He makes it all look easy and I am lulled into a heedless trance. Then I leave a breathtakingly expensive pen on the train. Bother. 

...and in a cab
I take a cab. The sign in my drawing is all about Brexit. A late arrival at the Supreme Court, I'm in one of the overspill rooms.

The Irish question. When I got married I asked my husband if he would take British citizenship. He thought it was an absurd idea. His parents marched against Mosley in Cable Street. Now he is a bargaining chip. Will we have to stand in different queues?

It’s a mess. Bones rattle. The auld triangle goes jingle jangle. Ronan Lavery QC addresses the court: ‘Take the applicant, my client, for instance, he is a Protestant from north Belfast, he is a victim of the Troubles, he is a victims' rights campaigner. He is here, has always attended court with his friend who is a catholic. But his son was murdered by loyalist paramilitaries. He regards himself as British, although many people in Britain may regard him as Irish. It is a complex situation, my Lords, my Lady, Northern Ireland, and there is a complex constitutional settlement.’

The room grows cold. Or is it me.

So, what’s going to happen? Who will win this case? At the end of day three, William Hill are offering 5/2 that the government will win and 2/7 that they will lose. That’s just betting, though, which consists of money, sentiment, superstition and hedging.

What about the index to the day’s transcript? This perfect source of found poetry includes a numeric index for all you Bletchley Park types. Are there any clues in this sample page, for example? I would pay to hear Lord Pannick read this out:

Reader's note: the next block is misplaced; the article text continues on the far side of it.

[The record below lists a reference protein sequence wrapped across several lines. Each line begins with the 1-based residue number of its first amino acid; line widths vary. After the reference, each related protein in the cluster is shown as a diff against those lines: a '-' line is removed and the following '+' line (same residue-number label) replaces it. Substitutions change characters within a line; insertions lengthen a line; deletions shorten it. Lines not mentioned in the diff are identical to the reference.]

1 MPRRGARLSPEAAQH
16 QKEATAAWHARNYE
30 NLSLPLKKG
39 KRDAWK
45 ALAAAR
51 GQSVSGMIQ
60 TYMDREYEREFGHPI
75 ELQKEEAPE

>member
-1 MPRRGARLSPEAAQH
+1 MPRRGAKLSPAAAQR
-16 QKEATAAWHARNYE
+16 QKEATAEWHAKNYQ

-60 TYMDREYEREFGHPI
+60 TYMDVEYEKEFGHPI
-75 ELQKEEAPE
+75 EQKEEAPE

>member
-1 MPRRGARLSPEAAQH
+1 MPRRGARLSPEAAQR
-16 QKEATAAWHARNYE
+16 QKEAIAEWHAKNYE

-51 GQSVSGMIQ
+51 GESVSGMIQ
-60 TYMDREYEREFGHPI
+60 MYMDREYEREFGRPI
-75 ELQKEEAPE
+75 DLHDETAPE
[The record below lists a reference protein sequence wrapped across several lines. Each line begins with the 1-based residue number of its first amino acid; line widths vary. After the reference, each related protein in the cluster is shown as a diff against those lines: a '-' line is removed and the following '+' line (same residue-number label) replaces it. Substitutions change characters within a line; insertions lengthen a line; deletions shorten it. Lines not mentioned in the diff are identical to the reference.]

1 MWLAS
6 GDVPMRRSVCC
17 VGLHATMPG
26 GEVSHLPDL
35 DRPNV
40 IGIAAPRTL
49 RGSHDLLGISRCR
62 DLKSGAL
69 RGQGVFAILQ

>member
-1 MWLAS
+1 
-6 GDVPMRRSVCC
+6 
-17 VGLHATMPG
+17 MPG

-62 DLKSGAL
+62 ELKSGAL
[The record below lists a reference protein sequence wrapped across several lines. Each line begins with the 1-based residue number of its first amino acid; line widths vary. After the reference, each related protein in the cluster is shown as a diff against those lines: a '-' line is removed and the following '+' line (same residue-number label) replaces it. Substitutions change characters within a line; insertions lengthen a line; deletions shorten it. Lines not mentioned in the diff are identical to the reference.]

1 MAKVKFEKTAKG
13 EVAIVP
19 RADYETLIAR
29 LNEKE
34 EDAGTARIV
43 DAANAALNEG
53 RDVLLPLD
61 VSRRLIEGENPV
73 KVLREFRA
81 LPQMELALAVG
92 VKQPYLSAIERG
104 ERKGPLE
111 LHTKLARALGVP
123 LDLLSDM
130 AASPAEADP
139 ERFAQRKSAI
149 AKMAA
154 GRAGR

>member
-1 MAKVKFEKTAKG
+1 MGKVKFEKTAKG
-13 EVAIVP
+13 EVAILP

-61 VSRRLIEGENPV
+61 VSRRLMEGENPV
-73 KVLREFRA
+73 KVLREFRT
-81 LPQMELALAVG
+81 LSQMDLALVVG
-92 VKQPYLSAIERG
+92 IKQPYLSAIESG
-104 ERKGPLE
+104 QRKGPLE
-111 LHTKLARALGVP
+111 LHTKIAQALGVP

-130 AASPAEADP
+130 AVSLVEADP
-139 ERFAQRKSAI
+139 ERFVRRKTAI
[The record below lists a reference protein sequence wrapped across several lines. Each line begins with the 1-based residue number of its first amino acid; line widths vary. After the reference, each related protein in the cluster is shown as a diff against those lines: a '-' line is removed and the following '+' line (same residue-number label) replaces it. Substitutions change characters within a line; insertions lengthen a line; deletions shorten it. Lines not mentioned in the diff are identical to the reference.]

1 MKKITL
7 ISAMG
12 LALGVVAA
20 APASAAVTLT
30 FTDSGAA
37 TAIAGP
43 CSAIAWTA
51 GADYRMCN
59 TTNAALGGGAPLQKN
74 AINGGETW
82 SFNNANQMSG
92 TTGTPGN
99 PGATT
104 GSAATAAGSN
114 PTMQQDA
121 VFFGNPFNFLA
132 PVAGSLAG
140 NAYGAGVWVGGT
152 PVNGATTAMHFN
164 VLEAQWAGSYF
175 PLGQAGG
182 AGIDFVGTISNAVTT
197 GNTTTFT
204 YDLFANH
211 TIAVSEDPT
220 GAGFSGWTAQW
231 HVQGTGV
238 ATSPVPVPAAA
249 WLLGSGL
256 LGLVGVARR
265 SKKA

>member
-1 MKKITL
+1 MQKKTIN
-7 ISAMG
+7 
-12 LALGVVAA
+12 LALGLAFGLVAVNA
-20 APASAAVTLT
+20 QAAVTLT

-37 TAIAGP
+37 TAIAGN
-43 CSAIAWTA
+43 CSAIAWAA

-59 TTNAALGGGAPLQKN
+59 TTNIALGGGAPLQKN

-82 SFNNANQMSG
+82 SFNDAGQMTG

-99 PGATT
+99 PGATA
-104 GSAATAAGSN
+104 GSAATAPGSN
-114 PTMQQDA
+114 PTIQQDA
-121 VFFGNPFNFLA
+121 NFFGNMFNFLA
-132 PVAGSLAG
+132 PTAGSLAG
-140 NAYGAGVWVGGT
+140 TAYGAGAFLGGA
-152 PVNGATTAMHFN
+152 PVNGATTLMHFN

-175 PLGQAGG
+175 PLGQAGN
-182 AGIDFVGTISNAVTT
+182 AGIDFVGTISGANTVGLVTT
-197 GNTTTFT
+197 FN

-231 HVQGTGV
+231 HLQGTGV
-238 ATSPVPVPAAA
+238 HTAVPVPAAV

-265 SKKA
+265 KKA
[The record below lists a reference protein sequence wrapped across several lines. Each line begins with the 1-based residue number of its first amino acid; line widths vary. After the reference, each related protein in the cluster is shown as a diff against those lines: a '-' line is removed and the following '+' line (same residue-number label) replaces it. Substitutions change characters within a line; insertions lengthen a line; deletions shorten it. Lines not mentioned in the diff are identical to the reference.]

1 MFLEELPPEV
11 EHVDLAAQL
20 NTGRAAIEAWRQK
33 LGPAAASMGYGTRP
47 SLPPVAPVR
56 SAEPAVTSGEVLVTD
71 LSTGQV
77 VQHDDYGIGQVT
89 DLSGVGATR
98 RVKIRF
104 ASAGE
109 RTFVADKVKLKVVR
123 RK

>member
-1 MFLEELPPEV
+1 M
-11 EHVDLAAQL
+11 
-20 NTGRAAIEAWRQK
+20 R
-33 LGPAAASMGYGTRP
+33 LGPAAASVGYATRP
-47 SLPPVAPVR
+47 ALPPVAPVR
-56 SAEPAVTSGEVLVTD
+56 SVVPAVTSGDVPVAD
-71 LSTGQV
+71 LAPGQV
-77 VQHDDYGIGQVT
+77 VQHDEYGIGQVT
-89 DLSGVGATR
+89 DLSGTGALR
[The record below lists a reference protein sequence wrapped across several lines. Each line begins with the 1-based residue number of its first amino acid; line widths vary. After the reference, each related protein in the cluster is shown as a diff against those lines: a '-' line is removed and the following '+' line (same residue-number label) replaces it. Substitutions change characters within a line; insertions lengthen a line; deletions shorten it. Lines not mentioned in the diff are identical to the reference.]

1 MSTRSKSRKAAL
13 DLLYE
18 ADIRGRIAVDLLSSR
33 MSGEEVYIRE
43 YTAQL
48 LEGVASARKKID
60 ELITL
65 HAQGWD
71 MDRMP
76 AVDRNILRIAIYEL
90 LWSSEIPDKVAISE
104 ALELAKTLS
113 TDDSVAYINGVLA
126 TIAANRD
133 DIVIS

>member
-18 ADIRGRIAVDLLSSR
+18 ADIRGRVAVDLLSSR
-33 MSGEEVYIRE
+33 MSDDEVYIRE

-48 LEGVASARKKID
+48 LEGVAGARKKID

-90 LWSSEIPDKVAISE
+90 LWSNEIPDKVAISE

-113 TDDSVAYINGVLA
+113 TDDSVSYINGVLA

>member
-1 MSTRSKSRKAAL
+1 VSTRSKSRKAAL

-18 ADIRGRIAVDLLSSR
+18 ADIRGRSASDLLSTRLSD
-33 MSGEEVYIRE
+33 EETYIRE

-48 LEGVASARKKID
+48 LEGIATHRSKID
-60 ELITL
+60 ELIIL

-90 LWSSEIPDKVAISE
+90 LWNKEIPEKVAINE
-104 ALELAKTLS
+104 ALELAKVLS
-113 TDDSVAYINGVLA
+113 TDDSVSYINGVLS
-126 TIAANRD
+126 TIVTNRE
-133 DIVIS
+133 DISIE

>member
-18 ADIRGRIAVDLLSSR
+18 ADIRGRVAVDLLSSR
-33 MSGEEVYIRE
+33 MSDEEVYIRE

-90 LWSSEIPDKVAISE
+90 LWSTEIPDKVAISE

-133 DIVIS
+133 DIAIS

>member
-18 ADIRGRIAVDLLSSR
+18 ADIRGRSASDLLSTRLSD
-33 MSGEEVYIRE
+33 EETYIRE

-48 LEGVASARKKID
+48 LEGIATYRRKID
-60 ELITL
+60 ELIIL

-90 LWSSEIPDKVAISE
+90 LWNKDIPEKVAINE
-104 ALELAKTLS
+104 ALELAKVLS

Or is Lady Hale giving us signs? On day one, she wore black and a brooch which looked like a double dragonfly. On day two she wore half-mourning (purple) and what appeared to be a beaten silvery blazing comet or quarter sunburst. Today she is dressed in deep blue and a metallic caterpillar.

‘Don’t be pessimistic,’ someone said to me yesterday, after my latest diatribe. ‘Nigel Lawson says global warming isn’t happening.’ That is an unfortunate combination of words to use against me. I find it hard to trust people at the moment.

David Runciman, a professor from the Remain stronghold of Cambridge, writes in the latest issue of the London Review of Books (read by the people of the smaller bubble inside the larger bubble, like me): ‘By choosing to quit the European Union, the majority of British voters may have looked as if they were behaving with extraordinary recklessness. But in reality their behaviour…reflected their basic trust in the political system with which they were ostensibly so disgusted, because they believed that it was still capable of protecting them from the consequences of their choice….’

His article does not end happily.